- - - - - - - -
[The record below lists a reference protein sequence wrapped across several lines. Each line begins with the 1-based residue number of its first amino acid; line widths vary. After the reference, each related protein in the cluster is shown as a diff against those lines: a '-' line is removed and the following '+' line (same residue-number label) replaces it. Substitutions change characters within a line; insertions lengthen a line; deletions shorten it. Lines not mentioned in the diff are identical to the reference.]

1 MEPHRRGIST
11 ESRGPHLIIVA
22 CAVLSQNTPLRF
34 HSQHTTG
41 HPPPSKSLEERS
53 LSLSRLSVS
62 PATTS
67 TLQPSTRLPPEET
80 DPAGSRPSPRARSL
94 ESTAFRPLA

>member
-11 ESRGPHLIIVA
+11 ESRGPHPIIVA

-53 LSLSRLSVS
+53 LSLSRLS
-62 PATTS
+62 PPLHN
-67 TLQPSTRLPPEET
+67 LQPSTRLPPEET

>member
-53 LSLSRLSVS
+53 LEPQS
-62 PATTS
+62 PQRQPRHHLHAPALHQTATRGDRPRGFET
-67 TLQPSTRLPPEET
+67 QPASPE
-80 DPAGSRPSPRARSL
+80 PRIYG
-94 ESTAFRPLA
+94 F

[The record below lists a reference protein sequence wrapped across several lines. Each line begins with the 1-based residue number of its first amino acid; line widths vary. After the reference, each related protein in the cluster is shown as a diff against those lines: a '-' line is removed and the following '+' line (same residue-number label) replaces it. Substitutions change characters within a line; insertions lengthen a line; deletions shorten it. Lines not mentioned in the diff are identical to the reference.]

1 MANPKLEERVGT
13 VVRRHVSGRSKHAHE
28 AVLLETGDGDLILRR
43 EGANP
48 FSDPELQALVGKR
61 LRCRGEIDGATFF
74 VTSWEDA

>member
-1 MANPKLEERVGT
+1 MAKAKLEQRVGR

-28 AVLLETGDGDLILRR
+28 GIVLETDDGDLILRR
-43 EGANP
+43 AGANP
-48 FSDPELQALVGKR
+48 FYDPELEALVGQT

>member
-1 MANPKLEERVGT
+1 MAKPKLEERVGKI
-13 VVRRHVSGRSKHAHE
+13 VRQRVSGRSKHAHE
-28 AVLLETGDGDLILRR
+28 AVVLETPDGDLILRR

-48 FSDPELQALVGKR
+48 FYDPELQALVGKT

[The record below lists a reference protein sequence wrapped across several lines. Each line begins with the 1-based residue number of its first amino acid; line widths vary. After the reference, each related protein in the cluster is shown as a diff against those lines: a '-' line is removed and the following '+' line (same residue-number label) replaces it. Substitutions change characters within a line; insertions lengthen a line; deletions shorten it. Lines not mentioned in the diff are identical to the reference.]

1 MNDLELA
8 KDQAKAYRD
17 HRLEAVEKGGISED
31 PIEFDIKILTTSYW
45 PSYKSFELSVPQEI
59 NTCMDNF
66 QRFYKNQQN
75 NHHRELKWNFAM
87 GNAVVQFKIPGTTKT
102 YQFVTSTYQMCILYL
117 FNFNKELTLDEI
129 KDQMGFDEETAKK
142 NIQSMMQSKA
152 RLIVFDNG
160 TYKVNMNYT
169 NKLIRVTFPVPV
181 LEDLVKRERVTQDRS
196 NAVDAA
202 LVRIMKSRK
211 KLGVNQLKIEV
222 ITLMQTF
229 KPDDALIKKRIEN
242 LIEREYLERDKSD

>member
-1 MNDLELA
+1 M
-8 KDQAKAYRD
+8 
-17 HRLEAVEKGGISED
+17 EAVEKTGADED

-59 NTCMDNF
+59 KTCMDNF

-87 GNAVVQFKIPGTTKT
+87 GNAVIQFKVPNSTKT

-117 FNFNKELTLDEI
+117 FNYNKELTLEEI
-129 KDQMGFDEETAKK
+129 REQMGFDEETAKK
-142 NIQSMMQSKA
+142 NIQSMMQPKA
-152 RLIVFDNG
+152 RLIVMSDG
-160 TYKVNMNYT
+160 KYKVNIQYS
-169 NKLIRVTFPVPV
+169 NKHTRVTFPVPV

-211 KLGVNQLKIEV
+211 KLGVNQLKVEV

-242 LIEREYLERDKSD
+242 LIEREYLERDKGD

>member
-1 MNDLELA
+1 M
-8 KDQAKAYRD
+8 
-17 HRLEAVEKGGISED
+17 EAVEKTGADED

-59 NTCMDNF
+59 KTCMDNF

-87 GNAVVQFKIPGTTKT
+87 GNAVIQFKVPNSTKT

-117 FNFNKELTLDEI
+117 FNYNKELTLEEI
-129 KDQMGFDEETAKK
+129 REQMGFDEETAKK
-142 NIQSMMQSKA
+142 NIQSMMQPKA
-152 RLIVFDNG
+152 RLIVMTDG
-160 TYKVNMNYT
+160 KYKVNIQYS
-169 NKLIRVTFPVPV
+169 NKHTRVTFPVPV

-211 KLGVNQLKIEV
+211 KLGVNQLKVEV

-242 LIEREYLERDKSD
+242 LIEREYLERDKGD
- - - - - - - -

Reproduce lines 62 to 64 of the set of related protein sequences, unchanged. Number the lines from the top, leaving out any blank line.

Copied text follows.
31 PIEFDIKILTTSYW
45 PSYKSFELSVPQEI
59 NTCMDNF